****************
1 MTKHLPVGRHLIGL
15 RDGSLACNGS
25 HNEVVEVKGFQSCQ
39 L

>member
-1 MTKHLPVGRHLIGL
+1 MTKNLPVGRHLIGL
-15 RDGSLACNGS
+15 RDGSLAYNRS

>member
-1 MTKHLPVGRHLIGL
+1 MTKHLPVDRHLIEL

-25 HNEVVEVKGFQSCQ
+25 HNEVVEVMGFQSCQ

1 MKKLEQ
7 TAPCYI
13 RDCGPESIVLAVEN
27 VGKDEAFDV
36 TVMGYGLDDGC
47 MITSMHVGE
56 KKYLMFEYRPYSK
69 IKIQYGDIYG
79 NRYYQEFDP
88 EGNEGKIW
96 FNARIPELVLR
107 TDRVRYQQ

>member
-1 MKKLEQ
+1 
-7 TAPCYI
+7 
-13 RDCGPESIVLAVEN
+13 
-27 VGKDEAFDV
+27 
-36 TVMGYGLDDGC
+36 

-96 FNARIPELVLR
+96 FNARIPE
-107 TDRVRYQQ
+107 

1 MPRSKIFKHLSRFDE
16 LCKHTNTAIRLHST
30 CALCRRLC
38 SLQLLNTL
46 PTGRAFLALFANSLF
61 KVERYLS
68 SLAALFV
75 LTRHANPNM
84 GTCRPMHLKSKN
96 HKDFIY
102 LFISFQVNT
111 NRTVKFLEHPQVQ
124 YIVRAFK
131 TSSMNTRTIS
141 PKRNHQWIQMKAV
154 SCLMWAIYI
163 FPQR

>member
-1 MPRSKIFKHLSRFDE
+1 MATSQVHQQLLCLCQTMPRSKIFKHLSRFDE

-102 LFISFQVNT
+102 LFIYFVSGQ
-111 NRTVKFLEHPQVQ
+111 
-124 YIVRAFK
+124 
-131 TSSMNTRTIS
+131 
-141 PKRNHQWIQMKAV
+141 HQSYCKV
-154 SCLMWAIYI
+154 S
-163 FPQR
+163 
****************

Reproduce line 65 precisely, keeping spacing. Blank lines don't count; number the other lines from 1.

+111 